Harry Potter's significance
So, this is it. In five and a half hours all will be revealed.
Actually, that's rather an exaggeration since the book is over 500 pages and I'm not necessarily extreme enough to stay up all night reading until the end. (Although perhaps that would be a nice way of paying homage. So maybe I will stay up, we'll see.) But still, for those who flip to the last chapter - all will be revealed very shortly.
I don't think I'm the biggest HP fan out there. Not even close. I do love the books. I think the movies are mediocre but I still go to see them either opening night or week. I've gone to a book release party - the 2005 one at McNally for The Half-Blood Prince. I've dressed up as a Gryffindor student for Halloween. I've got an HP poster on my bedroom wall.
But this is all unusual for me. I don't usually dive into fandom like this (seriously). And not all of my HP memories are nice, happy ones.
In fact, my first memory of HP goes back to before I'd ever picked up the first book. Dip into the pensieve and you'll see my mom sitting at our old kitchen table, reading the Winnipeg Free Press. The third book has just been released and the article describes the frenzy of fans rushing to Chapters to get their copies. My mom is exclaiming in a dismayed voice about how troubling it is to see so many people are interested in a book filled so blatantly with witchcraft. She sees it as another sign that we're living in the Last Days.
I don't know if this was the moment I became intrigued by Harry Potter. I honestly can't remember when that was or what went through my head when I decided I wanted to read the books. But I know it was sometime around then that I bought the first book from our local Chapters. This was probably around 2000.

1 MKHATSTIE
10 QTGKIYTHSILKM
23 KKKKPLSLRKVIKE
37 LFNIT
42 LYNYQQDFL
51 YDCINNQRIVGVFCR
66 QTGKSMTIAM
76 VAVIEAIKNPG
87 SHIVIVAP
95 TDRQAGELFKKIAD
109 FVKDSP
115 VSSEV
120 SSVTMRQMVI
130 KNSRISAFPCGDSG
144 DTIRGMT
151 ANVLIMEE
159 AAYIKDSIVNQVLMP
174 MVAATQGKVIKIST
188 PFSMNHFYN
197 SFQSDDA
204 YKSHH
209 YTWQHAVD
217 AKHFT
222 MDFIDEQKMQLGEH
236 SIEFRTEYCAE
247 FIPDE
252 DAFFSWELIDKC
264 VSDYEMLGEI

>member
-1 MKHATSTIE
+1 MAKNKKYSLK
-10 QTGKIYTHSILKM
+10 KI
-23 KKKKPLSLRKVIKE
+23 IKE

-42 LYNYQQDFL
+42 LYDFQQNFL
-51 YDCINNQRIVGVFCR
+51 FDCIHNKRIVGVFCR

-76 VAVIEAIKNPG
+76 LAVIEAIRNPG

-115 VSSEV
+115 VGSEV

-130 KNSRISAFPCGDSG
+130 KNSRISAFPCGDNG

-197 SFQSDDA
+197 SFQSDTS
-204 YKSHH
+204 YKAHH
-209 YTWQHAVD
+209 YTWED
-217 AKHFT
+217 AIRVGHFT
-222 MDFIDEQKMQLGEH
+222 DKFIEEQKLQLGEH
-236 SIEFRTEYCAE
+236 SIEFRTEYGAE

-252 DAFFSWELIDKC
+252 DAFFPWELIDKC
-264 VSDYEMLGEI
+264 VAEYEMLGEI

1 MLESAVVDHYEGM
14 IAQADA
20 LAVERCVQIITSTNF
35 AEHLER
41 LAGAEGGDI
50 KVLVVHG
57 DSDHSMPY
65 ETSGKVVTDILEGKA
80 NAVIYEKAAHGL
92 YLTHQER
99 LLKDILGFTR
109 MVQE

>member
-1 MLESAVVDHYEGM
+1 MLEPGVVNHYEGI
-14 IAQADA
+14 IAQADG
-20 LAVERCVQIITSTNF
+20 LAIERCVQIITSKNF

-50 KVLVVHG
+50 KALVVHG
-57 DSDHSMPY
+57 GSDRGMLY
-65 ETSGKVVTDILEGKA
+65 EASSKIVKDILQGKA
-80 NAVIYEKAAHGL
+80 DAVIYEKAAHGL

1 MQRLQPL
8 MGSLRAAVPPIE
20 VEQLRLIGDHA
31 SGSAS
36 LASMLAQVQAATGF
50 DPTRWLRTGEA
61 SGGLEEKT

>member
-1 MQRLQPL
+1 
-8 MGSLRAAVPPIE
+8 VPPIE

This wasn't the first contraband book I'd ever read (or even the first that I'd read and kept in the house). My reading of literature that went against the JW grain started in Grade 4 when my class read The Witches by Roald Dahl. I wasn't allowed to read it, of course. So while my class would gather on the floor around my teacher while she read, I was sent to play Winnie the Pooh on the computer.... all the way on the other side of the room. Noteworthy is the fact that the other side of a room is rarely out of hearing distance. It certainly wasn't in this case. As I played I couldn't help but hear the story being read aloud and finally I didn't even bother trying not to listen. To this day, The Witches is one of my favorite "kids books." (If you've never read it, read it - its fantastic!)
The next "turning point" (although at the time I'd never have called or recognized this as such) was reading the Chronicles of Narnia. My teacher had the entire set in our classroom reading section and she recommended them to me (she remains one of my favorite teachers to this day... unfortunately I can't remember her name).
I picked up The Lion, the Witch, and the Wardrobe and couldn't put it down. I was so into that book! I had never, ever read a book as good before and I was in heaven. I went through the whole series as fast as I could. I brought them home from school with me - getting them past my parents somehow. In fact, I remember reading them on the couch just before our family study began and being reprimanded by my dad - not because of the book but because I was reading when I should have been getting my Bible. They didn't even notice the title (that time).
And so it went - through our entire time at home, my sister and I read books that deep down we knew our parents and our congregation (church) wouldn't have approved of us reading. But that didn't stop us.